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For Those About to Rock (Again)

Denis Leary gets the band back together in his new musical sitcom

Author Nicholas Derenzo Photography Patrick Harbron/FX/FX Networks

culture

In his new FX sitcom “Sex & Drugs & Rock & Roll,” Denis Leary stars as Johnny Rock, the washed-up lead singer of early ’90s band The Heathens, who never quite hit it big due to the aforementioned sex and drugs—and booze and egos and in-fighting. In fact, the band self-destructed so spectacularly that they split up on the very day their critically acclaimed debut album dropped.

The story picks up 25 years later, when a daughter he never knew existed shows up with an offer: She’ll pay Johnny an obscene amount of cash if he makes amends with guitarist Flash (John Corbett) and they reunite as her songwriting team and backing band.

With guest appearances by Leary’s real-life rock star friends (including Dave Grohl and Joan Jett) and original songs co-written by the comedian himself, the show offers a true insider take on the ins and outs of the rock world. Here, Leary dishes on band family dynamics, his character’s over-the-top fashion choices and his decided lack of rock ’n’ roll nostalgia. (July 16)

• ON GETTING THE LOOK RIGHT
“Some of these guys pick a look, especially in Johnny’s case, that’s the look that made them almost famous. In his mind, he’s never giving that look up, because if he does, it’s like he compromised on what he originally thought was going to work—even though it never worked! So he’s still walking around with the David Bowie/Rod Stewart haircut and snakeskin pants.”

• ON BAND DYNAMICS
“Coming out of Boston in the late ’70s/early ’80s, there were a lot of guys—Aerosmith, The Cars—who we all knew who became big rock stars. I got to see the band dynamics, because I was hanging around with them. They’re like these big dysfunctional families, and it’s always the lead singer and the guitar player who are just like bickering parents. I think people are going to be surprised at how much of that stuff is like being in a real family—only worse, because there’s ego and fame involved.”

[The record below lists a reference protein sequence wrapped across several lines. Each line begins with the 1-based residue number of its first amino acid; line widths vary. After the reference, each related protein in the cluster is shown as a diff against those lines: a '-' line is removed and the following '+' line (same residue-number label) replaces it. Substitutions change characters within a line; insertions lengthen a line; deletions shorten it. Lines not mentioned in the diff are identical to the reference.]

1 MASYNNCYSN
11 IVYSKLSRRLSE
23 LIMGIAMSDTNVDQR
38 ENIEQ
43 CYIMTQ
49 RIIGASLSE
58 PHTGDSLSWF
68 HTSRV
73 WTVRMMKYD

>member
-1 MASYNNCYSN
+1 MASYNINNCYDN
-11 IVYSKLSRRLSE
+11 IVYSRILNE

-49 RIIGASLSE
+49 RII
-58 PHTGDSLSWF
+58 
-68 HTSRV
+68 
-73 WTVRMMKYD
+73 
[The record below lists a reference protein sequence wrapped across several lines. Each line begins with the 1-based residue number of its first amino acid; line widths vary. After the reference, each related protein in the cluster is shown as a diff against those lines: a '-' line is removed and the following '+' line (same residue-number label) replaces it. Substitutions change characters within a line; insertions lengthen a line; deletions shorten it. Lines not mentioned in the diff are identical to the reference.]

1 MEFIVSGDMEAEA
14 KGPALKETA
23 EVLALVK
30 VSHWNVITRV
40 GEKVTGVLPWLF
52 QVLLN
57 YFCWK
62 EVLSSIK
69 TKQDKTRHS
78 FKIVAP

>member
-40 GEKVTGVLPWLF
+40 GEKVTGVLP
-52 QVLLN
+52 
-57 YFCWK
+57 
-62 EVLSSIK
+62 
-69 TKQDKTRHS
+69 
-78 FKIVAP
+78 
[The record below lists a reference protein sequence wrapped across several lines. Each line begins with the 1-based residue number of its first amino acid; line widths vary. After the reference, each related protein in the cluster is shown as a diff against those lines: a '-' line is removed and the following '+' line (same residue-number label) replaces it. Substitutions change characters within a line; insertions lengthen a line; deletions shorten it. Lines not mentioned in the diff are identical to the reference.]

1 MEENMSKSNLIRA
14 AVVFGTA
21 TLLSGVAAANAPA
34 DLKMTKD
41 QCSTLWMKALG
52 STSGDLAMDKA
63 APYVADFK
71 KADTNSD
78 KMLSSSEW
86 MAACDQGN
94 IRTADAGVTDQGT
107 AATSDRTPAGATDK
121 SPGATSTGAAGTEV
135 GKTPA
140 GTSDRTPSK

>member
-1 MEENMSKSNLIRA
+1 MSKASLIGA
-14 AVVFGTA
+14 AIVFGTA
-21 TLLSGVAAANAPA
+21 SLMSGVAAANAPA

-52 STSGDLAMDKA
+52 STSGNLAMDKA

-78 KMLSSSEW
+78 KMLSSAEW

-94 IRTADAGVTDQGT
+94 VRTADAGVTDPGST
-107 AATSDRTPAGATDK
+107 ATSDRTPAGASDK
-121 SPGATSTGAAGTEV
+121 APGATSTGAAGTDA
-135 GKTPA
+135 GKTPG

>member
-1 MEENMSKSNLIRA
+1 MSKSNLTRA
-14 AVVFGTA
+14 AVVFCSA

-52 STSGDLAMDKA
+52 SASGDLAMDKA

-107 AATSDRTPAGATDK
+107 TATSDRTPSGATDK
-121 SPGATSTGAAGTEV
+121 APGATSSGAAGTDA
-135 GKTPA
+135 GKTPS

• ON STAND-UP VS. ROCK
“In stand-up comedy, it’s a strange individual mentality, because everybody’s on their own when they’re up on stage. So when guys don’t make it and were hell-bent on being famous, they tend to blame the world and not necessarily take a good look in the mirror. I find that in rock ’n’ roll, there’s a family there, so they want to blame everyone else in the family for what went wrong. And then they look at Dave Grohl—or whoever the guys were they knew that got famous—and say, ‘That should have been me!’”

• ON MISPLACED NOSTALGIA
“I think Johnny is a guy that says, ‘Oh man, in the old days, it was really great.’ For me, personally, I just think it’s never been greater in terms of music and availability. I totally understand the attraction to vinyl and all that stuff, but to me—it’s probably because of my kids, who are 25 and 23—I just keep moving forward like a shark with music. The more digital, all this technology, it’s fantastic. I’ve never been able to get music faster, and I think some of the young bands are the best bands.”

• ON THE NYC ROCK SCENE
“I’m old enough to have been through CBGB, man, and I got to be honest with you: CBGB was a horrible place. But they had good bands, so nobody cared! That’s the story of rock ’n’ roll and comedy: For us, it’s not the places but the people.”

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